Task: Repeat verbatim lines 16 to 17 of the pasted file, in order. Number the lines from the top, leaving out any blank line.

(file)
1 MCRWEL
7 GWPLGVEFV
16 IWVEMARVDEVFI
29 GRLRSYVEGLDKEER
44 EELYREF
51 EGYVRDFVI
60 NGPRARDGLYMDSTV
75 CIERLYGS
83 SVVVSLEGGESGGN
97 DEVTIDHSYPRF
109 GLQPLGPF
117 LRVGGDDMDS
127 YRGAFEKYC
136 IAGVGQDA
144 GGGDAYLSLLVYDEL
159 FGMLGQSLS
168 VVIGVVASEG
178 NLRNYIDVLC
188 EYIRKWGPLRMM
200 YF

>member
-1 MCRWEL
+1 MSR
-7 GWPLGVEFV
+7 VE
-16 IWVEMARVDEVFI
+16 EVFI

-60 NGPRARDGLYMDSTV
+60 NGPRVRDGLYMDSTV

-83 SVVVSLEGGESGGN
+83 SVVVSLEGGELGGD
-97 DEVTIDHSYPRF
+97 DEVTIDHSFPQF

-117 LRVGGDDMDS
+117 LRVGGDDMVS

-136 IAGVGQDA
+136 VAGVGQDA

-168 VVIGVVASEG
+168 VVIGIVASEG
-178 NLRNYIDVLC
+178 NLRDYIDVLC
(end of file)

159 FGMLGQSLS
168 VVIGVVASEG